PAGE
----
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Student-based budgeting here to stay, Chicago schools chief says

Chicago Public Schools’ budget for next fall includes more money for special education and schools in high-need areas, and extra funding for teacher pay raises.

Sawyer Elementary School, 5247 S. Spaulding Ave., on the Southwest Side, Thursday morning, Feb. 27, 2020.
CPS released school-level budgets Tuesday for this fall.
Ashlee Rezin Garcia/Sun-Times file photo

A school funding formula first introduced under former Mayor Rahm Emanuel and since adjusted under new schools leadership is here to stay, the Chicago Public Schools CEO said Tuesday, despite calls for changes from the teachers union, activists and parents at six public meetings held this winter to discuss the issue.

The way the district allocates dollars to its 514 schools has long been under the microscope as a potential source of deepening inequity at CPS. Schools in low-income neighborhoods that have seen population loss are hurt financially by factors outside their control under a funding formula that takes away money from a school when students leave. Mayor Lori Lightfoot campaigned on finding a better way to give schools the resources they need.

Schools chief Janice Jackson said Tuesday that modifications can still be made, but she believes the basis of the current formula — called “student-based budgeting” and directly tied to student enrollment — is the most equitable available.

Jackson argued there simply needs to be increased state and federal funding across the board. By the state’s own assessments, CPS is still only funded at 64% adequacy in a new state formula that was put in place two years ago to prioritize resources for the districts with the most needs.

Jackson also argued that only a little more than 50% of the schools budget is determined by student-based budgeting. Other measures aim to fill in the gaps, such as so-called “equity grants” to schools affected by decreased enrollment.

Getting that message across to parents and teachers is partly why the district held those community meetings that were advertised as a way to hear input from stakeholders, she said.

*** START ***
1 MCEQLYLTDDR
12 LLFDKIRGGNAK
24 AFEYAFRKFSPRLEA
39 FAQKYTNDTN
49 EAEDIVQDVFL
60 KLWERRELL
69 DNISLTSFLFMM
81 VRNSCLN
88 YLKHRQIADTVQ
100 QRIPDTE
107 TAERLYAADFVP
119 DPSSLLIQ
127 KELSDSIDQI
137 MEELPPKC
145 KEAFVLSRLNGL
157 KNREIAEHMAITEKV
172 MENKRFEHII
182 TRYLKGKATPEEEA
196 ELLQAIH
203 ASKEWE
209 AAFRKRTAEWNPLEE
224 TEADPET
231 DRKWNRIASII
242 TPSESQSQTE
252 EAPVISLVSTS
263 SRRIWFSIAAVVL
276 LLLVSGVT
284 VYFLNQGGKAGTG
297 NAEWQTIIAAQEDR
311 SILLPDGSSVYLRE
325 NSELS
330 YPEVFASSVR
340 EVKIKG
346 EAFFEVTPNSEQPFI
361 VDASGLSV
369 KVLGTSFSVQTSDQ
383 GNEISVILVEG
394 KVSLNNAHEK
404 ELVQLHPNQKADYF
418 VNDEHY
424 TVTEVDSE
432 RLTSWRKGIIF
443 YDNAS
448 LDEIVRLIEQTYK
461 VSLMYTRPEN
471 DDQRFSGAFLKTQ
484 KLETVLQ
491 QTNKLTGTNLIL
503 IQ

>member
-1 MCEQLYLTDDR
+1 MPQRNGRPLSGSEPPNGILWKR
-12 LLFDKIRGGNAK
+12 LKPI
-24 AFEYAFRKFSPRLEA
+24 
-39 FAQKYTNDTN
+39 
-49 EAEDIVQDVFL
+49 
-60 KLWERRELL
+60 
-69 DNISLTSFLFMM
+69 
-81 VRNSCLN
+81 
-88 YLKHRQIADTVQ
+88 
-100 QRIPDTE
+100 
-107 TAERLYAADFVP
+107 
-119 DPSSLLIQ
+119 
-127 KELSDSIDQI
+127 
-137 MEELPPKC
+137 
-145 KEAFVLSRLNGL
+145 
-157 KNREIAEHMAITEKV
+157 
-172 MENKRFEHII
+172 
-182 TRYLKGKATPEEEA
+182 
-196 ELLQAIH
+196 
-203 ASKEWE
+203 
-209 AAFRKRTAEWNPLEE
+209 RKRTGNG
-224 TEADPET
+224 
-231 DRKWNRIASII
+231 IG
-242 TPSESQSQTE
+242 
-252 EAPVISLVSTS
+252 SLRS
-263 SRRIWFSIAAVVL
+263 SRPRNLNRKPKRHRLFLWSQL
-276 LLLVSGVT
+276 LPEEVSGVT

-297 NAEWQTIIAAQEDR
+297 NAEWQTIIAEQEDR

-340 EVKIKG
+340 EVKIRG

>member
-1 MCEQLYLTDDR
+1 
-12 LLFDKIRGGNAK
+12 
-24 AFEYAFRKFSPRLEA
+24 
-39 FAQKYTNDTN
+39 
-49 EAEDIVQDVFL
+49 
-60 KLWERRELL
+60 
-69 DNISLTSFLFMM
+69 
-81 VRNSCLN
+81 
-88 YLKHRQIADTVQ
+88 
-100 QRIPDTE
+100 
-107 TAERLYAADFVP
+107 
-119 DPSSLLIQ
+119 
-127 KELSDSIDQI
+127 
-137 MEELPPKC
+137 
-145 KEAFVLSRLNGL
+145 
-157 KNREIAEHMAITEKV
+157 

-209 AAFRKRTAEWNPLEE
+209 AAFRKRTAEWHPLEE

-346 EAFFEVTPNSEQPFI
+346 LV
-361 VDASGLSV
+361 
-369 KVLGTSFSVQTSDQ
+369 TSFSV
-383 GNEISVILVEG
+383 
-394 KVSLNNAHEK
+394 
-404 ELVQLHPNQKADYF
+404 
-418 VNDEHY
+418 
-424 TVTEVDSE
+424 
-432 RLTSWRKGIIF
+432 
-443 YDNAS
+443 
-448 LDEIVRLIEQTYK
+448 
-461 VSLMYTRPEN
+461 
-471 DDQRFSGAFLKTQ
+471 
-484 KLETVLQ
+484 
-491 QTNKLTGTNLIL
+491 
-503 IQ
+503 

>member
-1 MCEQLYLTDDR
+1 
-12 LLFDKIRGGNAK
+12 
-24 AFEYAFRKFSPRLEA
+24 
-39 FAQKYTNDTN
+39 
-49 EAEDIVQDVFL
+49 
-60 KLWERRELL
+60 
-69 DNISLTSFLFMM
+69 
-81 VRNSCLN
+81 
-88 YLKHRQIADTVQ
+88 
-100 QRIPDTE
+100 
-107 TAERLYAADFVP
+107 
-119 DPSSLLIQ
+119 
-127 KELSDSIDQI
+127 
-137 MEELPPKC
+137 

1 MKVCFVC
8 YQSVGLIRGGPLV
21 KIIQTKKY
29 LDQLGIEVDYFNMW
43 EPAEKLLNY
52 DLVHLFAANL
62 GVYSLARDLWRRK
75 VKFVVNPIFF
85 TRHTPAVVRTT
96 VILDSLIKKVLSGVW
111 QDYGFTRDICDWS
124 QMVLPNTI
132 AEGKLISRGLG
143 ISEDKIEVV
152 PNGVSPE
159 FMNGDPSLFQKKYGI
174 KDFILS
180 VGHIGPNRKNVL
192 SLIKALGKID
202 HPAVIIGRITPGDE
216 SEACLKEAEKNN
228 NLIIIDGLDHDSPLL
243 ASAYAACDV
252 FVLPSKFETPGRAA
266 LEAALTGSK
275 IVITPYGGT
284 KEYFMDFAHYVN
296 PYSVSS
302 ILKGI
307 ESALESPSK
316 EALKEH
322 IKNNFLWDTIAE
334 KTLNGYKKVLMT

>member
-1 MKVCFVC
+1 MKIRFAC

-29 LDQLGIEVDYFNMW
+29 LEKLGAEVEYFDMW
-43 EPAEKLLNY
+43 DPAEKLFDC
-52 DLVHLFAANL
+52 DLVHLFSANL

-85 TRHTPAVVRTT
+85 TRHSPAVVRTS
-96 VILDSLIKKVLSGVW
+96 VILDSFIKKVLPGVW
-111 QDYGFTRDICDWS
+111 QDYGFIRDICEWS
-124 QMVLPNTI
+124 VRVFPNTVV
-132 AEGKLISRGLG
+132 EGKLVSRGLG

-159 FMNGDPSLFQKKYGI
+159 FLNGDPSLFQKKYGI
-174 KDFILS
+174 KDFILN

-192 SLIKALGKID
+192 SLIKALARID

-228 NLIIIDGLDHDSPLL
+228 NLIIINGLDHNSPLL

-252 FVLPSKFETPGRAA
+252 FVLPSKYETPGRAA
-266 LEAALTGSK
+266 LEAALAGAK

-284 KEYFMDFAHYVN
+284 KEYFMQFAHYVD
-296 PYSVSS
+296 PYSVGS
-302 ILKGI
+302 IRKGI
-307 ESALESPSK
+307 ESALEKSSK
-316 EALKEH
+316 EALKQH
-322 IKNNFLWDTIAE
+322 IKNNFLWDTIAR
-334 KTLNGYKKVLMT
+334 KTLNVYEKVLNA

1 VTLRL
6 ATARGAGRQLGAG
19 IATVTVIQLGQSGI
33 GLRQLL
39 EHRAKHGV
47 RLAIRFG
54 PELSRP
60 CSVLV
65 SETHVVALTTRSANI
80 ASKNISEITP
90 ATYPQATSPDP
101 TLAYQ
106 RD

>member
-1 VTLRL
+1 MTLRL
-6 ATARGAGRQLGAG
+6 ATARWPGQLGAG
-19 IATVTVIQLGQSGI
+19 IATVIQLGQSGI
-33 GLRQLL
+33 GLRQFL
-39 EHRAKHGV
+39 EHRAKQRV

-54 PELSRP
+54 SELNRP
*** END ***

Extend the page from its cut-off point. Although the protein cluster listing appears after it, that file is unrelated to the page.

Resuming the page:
“The reason why we committed to the engagement process is to bring about more awareness,” Jackson told reporters on a video-streamed news conference Tuesday as the district unveiled new school budgets given to principals.

“This is a funding issue, and that is a conclusion that was reached by the working group and conclusions that were reached at those six forums,” Jackson said. “If we’re having a discussion about how we slice the pie and the pie isn’t big enough for everybody, we’re going to continue to have those debates.”

None of the recommendations released Tuesday by that 20-member working group included a concrete revamping of the formula.

The decision to keep the current funding formula was criticized by the Chicago Teachers Union.

Lightfoot “must move equity from paper to reality, which requires an immediate end to student-based budgeting,” CTU President Jesse Sharkey said in a statement Tuesday.

The budgets for each school next fall included increases across the board to special education and funds devoted to teacher pay raises negotiated during the teachers strike.

The overall sum of school budgets has increased by $125 million over last year, the district said. The budgets released Tuesday identify how much money each principal will be given to spend at their individual school. A district-wide, centralized budget will be released later this summer and will include money for building renovations and other special projects.

The equity grants in this year’s budgets increased to $44 million at 255 schools from last year’s $31 million at 219 schools. The average equity grant this year is $174,000, with the largest at nearly $700,000 — and an extra $100,000 is being given to the highest-needs schools. Taking a recommendation from the working group, Jackson said the district used the University of Illinois at Chicago’s Economic Hardship Index to target those resources for schools in the 12 areas of greatest need. The index uses a more nuanced approach to poverty, taking into account unemployment, housing, income, education and other economic hardship factors, rather than the district’s old method of counting how many students qualified for free or reduced lunch.

An additional $97 million has been set aside for schools to offer supports to special education students, which CPS said is the “largest one-year budget increase” for those services. CPS officials said that includes allocating special education positions, such as teachers and classroom aides, based on a previous year’s needs so schools will no longer face staffing shortages at the start of the year because of enrollment drops.

The school level budgets also include 3% increases to pay for higher teacher salaries and $13 million to hire 55 additional nurses, 44 additional social workers and 40 additional special education case managers, all issues that were negotiated during last fall’s teachers strike

Jackson has worked to release school budgets in the spring since she came to the helm of the 355,000-student district, to allow principals more time to plan for the fall. In previous years, some principals could face last-minute cuts later in the summer if enrollments dropped. While still early this year, school budgets were released about a month later than they were last year, likely due in part to the coronavirus crisis.

“CPS is closely monitoring the impact of the COVID-19 crisis to determine its potential impact on the district’s financial position. Based on current expectations about the district’s financial outlook, CPS does not anticipate making modifications to the plan released today,” officials said in a news release announcing the budgets.